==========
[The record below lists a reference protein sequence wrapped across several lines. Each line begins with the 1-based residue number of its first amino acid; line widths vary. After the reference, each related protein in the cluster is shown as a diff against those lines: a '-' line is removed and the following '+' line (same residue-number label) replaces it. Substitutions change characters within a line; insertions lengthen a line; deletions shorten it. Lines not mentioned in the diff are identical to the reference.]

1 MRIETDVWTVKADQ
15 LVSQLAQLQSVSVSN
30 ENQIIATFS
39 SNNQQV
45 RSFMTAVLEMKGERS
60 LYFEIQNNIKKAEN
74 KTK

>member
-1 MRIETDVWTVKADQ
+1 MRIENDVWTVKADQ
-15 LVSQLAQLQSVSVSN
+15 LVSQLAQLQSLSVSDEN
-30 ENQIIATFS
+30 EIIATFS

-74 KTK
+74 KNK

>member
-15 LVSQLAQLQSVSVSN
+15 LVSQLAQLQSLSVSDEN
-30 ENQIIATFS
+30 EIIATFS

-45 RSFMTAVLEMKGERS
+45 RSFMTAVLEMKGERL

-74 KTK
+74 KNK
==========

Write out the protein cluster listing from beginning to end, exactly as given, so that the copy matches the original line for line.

[The record below lists a reference protein sequence wrapped across several lines. Each line begins with the 1-based residue number of its first amino acid; line widths vary. After the reference, each related protein in the cluster is shown as a diff against those lines: a '-' line is removed and the following '+' line (same residue-number label) replaces it. Substitutions change characters within a line; insertions lengthen a line; deletions shorten it. Lines not mentioned in the diff are identical to the reference.]

1 MRIETDVWTVKADQ
15 LVSQLAQLQSVSVSN
30 ENQIIATFS
39 SNNQQV
45 RSFMTAVLEMKGERS
60 LYFEIQNNIKKAEN
74 KTK

>member
-1 MRIETDVWTVKADQ
+1 MRIENDVWTVKADQ
-15 LVSQLAQLQSVSVSN
+15 LVSQLAQLQSLSVSDEN
-30 ENQIIATFS
+30 EIIATFS

-74 KTK
+74 KNK

>member
-15 LVSQLAQLQSVSVSN
+15 LVSQLAQLQSLSVSDEN
-30 ENQIIATFS
+30 EIIATFS

-45 RSFMTAVLEMKGERS
+45 RSFMTAVLEMKGERL

-74 KTK
+74 KNK